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The Role of Market Movements in Your Portfolio

And how investors can avoid ‘a world of hurt.’

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On this episode of The Long View, author and columnist Matt Krantz discusses retirement-planning tools, tips for individual investors, how to build a diversified portfolio, and more.

Here are a few excerpts from Krantz’s conversation with Morningstar’s Christine Benz and Amy Arnott.

The Fundamentals of Picking Individual Stocks

Christine Benz: We just want to go over your approach to picking stocks and how you think people should go about picking stocks. You’re a big believer in fundamental analysis, and you wrote the Fundamental Analysis for Dummies book. So, if someone is focusing on picking stocks based on fundamentals, what are the key ones that you think they should home in on?

Matt Krantz: I think growth is really important. You want to look at earnings growth and revenue growth. You want to compare GAAP earnings to adjusted earnings. You don’t want to see those get too far apart. Return on equity is a great measure to see how the management is performing. There’s just a laundry list of things that you can look at. Those are the big ones, of course. And then with the timing, you want to make sure you’re not buying stocks when we call them extended, which is when they’re basically straight up in the sky. Because a lot of times those do pull back, and it’s better to wait until they consolidate. So, you combine the chart action with the fundamentals to pick the best possible time to get in.

Technical Analysis and Helpful Stock Metrics

Amy Arnott: You mentioned the chart action and I know that Investor’s Business Daily puts a lot of emphasis on technical analysis. Do you look at technicals yourself and are there any metrics that you think are especially helpful?

Krantz: I’m the editor of personal finance. So, I’m mainly writing for people who buy ETFs and mutual funds. And while you can try that chart action with ETFs especially, for the people that I’m writing for, that’s not really what they’re trying to do. They’re just trying to pick out great funds and hold on to them and build diversified portfolios. So, for my corner of the world, that’s not as important. But, as you pointed out, a lot of our writers spend a lot of time on that. And if you visit our website and read any of the articles, they will talk about the technical levels that they’re looking at. But for my corner of the publication, we look mostly at broader sector themes.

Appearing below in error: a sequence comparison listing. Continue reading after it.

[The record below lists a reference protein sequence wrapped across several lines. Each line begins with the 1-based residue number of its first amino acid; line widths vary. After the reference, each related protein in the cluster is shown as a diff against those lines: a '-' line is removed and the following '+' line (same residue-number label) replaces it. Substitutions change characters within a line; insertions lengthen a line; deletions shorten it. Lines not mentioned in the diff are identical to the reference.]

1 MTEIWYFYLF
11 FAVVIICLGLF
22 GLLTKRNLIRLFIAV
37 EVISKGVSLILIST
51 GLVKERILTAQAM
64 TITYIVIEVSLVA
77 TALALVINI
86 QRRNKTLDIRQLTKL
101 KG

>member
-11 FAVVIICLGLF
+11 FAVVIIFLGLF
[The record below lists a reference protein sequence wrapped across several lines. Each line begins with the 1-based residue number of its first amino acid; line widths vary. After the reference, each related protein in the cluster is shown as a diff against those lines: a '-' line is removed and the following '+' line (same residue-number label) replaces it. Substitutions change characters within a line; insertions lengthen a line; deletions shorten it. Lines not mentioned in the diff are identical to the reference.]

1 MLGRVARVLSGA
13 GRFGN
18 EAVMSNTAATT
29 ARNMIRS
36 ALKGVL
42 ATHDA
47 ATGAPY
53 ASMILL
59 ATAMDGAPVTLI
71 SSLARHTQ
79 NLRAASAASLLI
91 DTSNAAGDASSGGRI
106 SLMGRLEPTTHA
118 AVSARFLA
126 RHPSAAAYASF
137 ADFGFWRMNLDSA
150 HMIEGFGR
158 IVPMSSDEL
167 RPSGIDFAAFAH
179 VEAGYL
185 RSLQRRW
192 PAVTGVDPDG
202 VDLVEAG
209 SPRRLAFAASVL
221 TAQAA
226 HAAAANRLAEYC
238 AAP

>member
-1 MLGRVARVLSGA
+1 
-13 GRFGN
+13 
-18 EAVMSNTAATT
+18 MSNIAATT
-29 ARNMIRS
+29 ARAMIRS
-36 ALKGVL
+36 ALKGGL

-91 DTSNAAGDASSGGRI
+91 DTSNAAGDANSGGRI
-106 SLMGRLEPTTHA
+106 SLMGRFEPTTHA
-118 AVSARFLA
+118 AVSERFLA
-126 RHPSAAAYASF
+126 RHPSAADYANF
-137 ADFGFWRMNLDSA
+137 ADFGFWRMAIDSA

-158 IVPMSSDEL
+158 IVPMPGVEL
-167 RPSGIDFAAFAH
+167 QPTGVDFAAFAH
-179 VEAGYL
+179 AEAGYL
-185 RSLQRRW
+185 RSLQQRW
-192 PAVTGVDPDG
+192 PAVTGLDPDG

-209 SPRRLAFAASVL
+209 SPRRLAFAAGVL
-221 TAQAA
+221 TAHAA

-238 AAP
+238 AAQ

The Role of Market Movements in Individual Investor Portfolios

Benz: How much attention do you think investors should pay to what’s going on with the broad economy, whether the direction of interest rates or recession and so on? It seems like interest rates have been super influential in the markets’ movements over the past couple of years. Can you talk about how big a role they should play in how investors approach their portfolios?

Krantz: I think it’s one of these things where it’s important to watch it and know what’s going on. Just like you would listen to the radio in the morning just to know what’s going on in the world, just to be an educated investor, but I also think you have to have some modesty and some reality in that. I don’t think I’ve met anyone that’s reliably predicted interest-rate changes in my life. And even if they did, it’s so random the way the markets can react to changes. There was a time when unemployment started rising, the stock market started rising because people thought, I don’t even know, bad news is good news or whatever. So, I think it’s important to monitor it but don’t put too much precedence on it in your portfolio because the odds of you being able to cash in wisely at the right time are not great.

Arnott: I think even a lot of professional investors were caught off guard by inflation being much higher than anyone expected so quickly and then cooling off, and interest rates have been tricky, too, for professional investors.

Krantz: It’s really hard because news is random, and we don’t know what’s going to come out day to day. And to try to convert that into a gain ahead of time is really tough.

Dividend Stocks and Retirement

Arnott: We know a lot of individual investors who put a lot of emphasis on dividend-paying stocks as a way of creating cash flows for retirement. Is that a good strategy, in your opinion?

Krantz: OK, that’s a tough one. That’s a great question. So, a couple of answers to that. I do think that people don’t pay enough attention to dividends. They account for about a third of the market’s total return over time. That’s a powerful force. And what’s also great about them is in that down year, usually your only source of any kind of return at all is a dividend. So, in that way, it offers some buffer. And I love it when my index mutual funds pay dividends because it’s reassuring and it’s this nice kind of return when everything else is going wrong.

With that said, I’ve seen absolute horror stories of people chasing yield. Pacific Gas and Electric PCG just makes me want to cry. People were chasing that. I think it had a double-digit dividend yield, and it’s from a utility in Northern California. Well, that’s like money in the bank. How could you not score on that? And it was a complete disaster. And that happens more times than you think. I can’t think of any other examples off the top of my head, but it’s actually fairly common. So, I think that dividends are awesome long term. And if you have a diversified basket of dividend-paying stocks, and you can get those in ETFs and mutual funds, I think it can work out all right. But if you start chasing yield, you’re just asking for a world of hurt.

The author or authors do not own shares in any securities mentioned in this article. Find out about Morningstar’s editorial policies.

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